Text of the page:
Telehealth or connected health as some call it, takes different forms depending on the provider organization and their strategy. The primary driver may be extending geographic reach by providing telehealth services to rural areas. Or it may be largely a focus on consumer engagement.
Regardless, there are common themes for successful initiatives. Based on my experience in several healthcare systems in recent years, I offer these tips for success:
Strategy is key – The organization must first determine what the key drivers are for the initiative. Is it to extend reach or provide an easier patient experience or a combination?
Tactics and specific programs will follow – Once the strategy is clear, which specific clinical services and offerings are needed the most will become clear.
Physician leadership is needed – If the focus is on extending reach of certain clinical services, physicians are at the center and must provide overall direction. For consumer-focused services, ambulatory services or strategic planning leadership may play a more central role.
Operational issues and decisions must be considered early on – There are legal and billing factors along with workflow issues for clinicians and staff to work out before any implementation. Continue reading
What is a “frenemy”? According to Dictionary.com: “person or group that is friendly toward another because the relationship brings benefits, but harbors feelings of resentment or rivalry”.
Within health care organizations, there is a lot of history between the people who support the medical devices that touch patients and those who support the information systems used by clinicians. It has not always been positive and collaborative. In fact, there are such differences in the culture of each group that they don’t always get along. Maybe they are even “frenemies” in some organizations.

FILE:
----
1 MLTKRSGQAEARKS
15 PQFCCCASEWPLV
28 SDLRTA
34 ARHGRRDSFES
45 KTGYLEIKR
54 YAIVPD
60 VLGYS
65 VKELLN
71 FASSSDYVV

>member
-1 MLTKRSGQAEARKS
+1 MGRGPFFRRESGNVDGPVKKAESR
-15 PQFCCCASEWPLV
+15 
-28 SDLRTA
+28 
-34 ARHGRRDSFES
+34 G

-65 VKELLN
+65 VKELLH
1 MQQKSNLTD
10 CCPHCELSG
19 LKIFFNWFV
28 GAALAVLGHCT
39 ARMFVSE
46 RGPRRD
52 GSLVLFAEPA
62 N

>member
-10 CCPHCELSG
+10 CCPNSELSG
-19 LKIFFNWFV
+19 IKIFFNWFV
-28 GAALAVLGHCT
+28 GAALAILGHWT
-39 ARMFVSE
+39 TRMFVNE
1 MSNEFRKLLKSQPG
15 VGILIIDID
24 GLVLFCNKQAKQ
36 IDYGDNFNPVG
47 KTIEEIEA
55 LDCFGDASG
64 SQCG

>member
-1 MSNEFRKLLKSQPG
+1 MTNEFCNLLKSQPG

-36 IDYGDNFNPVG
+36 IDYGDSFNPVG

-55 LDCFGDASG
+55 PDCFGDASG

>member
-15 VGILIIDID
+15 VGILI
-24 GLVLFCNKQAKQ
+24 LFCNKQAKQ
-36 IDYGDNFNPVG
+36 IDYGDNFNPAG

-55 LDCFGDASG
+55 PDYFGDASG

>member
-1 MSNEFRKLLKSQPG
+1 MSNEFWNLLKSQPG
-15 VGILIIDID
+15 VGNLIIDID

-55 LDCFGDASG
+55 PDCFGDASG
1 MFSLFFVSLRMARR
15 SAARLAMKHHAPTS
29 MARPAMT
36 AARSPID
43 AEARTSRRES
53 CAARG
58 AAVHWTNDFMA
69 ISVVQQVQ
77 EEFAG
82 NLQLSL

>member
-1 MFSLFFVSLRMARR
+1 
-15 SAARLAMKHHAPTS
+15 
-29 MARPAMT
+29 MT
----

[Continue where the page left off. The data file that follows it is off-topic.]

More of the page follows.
In your hospital, you may know the function as Biomedical Engineering, Biomed, Clinical Engineering or Health Technology Management (HTM) as it is now called as part of elevating the profession within healthcare. Those in the field now refer to themselves as “HTMs”.
AAMI (Association for the Advancement of Medical Instrumentation) is a standards development organization and the professional society for HTMs. AAMI is celebrating its 50th anniversary this year. Its mission is to advance safety in healthcare technology.
Four years ago, I was the first CIO ever to be elected to the AAMI board when AAMI leaders recognized the trend towards HTM and IT convergence and integration. I have provided the IT perspective to the AAMI board as the HTM profession continues to evolve. Continue reading
What consultant doesn’t want to work close to home as much as possible? But you go where your clients are and you get used to traveling.
It was one of those weeks. There was the usual 2-hour drive plus the 1 hour ferry ride to my interim CIO engagement on Long Island. Monday was the first time I worried about missing the ferry. My “wiggle room” on the drive part evaporated with bumper to bumper traffic as soon as I got on I-95 in Providence. I sweated it but I made it!
Then there was a same day trip from New York to Chicago for a CHIME Education Foundation Board retreat. It seemed like a good idea when we agreed to fly in and out the same day but reality of that can be brutal – a very long day!
And finally, there’s the commuter rail train ride into NYC to meet my husband for the holiday weekend.
I’m happy to not depend on airports for my current weekly commute compared to many who are truly “road warriors”. I feel a little spoiled. My biggest stress is whether I’ll hit traffic on I-95 and have to take a later ferry.
When I was the interim CIO at University Hospitals in Cleveland last year, it was a predictable 3.5-hour drive from Ann Arbor. A few times I ran into huge traffic jams and a long out of the way road construction detour. But it was mainly a predictable weekly commute. And productive when I could get some calls done during the drive.
Once we moved to the Providence area, it meant a weekly flight. The Providence airport has fewer direct flights. I had to choose between connecting flights which increase potential delays or the longer ground transportation to get direct flights out of Boston. I chose the latter.
Then my current engagement on Long Island came up. Driving through NYC or flying was a non-starter. It was a “go” when I learned about the ferry option. Continue reading